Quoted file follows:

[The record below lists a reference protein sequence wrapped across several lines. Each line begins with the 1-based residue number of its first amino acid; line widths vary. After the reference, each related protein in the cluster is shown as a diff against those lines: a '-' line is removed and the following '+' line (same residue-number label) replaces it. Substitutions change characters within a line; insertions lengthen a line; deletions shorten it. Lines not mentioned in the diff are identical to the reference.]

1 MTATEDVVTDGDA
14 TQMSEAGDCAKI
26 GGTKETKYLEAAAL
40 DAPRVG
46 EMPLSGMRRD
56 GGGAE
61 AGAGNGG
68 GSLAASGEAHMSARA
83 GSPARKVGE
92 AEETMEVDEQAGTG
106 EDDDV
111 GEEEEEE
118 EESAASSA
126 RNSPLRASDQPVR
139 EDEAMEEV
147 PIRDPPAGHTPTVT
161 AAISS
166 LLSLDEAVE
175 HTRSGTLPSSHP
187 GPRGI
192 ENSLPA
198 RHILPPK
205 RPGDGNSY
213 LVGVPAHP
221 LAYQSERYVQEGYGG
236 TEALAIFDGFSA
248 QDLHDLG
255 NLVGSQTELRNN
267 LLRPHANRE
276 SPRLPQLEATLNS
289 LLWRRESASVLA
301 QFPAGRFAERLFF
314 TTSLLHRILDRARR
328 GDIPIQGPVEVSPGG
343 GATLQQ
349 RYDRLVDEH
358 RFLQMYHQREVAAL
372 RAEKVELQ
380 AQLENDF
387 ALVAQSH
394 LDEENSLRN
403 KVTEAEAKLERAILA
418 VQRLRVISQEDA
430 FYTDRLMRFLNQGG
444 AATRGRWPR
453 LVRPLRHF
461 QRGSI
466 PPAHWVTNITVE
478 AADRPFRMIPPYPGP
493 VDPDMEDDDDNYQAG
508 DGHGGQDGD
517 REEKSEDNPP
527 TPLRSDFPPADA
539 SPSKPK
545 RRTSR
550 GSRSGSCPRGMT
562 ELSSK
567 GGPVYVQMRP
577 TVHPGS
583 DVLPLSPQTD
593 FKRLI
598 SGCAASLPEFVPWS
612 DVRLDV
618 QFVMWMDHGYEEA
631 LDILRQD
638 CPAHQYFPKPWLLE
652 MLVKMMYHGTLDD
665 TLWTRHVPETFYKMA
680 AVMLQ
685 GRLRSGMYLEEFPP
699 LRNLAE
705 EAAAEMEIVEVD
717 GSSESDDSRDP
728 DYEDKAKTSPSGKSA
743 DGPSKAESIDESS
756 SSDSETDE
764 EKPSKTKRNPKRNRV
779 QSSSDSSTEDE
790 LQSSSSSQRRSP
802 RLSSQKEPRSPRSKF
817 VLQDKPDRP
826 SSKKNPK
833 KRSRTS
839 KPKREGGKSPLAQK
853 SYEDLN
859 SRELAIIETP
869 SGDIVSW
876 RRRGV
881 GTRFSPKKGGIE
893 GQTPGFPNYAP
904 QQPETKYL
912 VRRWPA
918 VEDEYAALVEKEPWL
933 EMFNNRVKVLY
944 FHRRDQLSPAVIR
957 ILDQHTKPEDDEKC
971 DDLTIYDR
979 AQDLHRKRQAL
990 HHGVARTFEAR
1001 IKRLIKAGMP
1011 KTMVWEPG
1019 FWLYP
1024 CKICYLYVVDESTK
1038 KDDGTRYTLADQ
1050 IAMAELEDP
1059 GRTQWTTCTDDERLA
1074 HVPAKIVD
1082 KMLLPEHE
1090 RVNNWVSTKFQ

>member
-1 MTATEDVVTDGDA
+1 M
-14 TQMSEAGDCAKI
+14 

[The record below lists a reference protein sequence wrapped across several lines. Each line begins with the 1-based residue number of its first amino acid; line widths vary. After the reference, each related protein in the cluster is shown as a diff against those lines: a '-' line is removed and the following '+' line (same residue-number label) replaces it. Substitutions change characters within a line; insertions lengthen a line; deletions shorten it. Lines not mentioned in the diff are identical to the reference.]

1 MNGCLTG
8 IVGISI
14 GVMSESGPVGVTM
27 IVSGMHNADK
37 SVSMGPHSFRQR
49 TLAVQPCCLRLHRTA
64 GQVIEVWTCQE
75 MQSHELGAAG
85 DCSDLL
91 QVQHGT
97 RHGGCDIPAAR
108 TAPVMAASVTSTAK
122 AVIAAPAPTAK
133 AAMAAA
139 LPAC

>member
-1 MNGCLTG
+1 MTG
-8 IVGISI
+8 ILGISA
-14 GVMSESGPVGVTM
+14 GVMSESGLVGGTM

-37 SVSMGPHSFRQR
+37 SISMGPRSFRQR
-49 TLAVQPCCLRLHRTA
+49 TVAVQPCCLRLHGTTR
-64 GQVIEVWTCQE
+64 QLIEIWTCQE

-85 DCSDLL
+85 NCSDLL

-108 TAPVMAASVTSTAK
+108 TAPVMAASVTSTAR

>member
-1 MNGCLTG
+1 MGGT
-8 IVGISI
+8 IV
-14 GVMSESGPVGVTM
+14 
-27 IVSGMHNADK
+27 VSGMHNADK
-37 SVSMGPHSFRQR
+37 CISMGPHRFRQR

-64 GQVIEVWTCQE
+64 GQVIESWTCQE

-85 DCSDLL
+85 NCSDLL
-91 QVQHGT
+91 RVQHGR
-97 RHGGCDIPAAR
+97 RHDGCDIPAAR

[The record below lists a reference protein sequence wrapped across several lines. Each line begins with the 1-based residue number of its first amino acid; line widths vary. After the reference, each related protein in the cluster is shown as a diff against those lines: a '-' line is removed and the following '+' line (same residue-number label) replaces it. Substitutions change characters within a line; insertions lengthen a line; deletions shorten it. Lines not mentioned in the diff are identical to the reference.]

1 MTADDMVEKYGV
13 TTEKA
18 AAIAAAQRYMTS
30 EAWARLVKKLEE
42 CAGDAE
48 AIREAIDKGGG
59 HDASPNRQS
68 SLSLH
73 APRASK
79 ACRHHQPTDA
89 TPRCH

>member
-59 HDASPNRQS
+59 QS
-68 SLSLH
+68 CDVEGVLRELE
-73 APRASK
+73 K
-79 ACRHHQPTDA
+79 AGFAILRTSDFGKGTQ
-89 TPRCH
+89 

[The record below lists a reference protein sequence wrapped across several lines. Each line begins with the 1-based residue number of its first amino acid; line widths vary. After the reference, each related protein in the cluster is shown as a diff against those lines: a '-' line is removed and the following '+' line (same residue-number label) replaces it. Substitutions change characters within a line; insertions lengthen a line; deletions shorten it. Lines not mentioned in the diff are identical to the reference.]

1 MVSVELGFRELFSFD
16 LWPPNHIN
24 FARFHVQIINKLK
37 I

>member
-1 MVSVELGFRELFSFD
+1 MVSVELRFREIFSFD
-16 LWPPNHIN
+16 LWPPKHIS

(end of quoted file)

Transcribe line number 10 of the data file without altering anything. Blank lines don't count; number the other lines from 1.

83 GSPARKVGE